Right to a Jury Trial
American nursing homes have fought long and hard for the power to hijack a resident’s right to sue them. The U.S. Chamber of Commerce keeps a running scorecard of lawmakers’ positions on arbitration. Lobbyists said that they will issue “credit” to members of Congress who fight the popular Forced Arbitration Injustice Repeal Act. The FAIR Act would prohibit forced arbitration of employment, consumer, antitrust, or civil rights disputes. Consumer advocates, experts, and resident families all support the FAIR Act.
Recently, the 8th U.S. Circuit Court of Appeals approved a CMS regulation that allows nursing homes to use mandatory pre-suit arbitration agreements. However, the agreement cannot be a condition or a prerequisite for admission. The regulation will allow residents to rescind an arbitration agreement within 30 days of signing.
The lawsuit alleged CMS did not have the power or authority to enforce the regulation. However, the government did not violate federal arbitration laws when it sought to limit arbitration agreements between nursing operators and residents. The Court rejected frivolous arguments made from the nursing home industry. The profitable industry claimed the regulation was “just as unlawful” as the previous one that banned arbitration.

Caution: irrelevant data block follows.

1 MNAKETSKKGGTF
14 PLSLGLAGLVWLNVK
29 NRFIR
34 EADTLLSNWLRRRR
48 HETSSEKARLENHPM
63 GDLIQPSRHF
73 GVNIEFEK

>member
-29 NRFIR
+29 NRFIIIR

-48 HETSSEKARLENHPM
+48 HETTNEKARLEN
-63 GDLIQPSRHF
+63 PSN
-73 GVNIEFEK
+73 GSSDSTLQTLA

The Oct. 1 opinion holds:
“In our view, it is reasonable for CMS to conclude that regulating the use of arbitration agreements in LTC facilities furthers the health, safety, and well-being of residents, particularly during the critical stage when a resident is first admitted to a facility. Congress gave HHS the power to develop standards for the qualification of LTC facility administrators, to establish criteria for the administration of LTC facilities, and to specify data to be collected by LTC facilities.”
This is an important decision because it confirms that CMS has the power and authority to establish clinical and administrative standards for nursing homes that get Medicare or Medicaid. Hopefully, a new CMS regulation will prohibit mandatory pre-suit arbitration agreements hidden in the admission paperwork.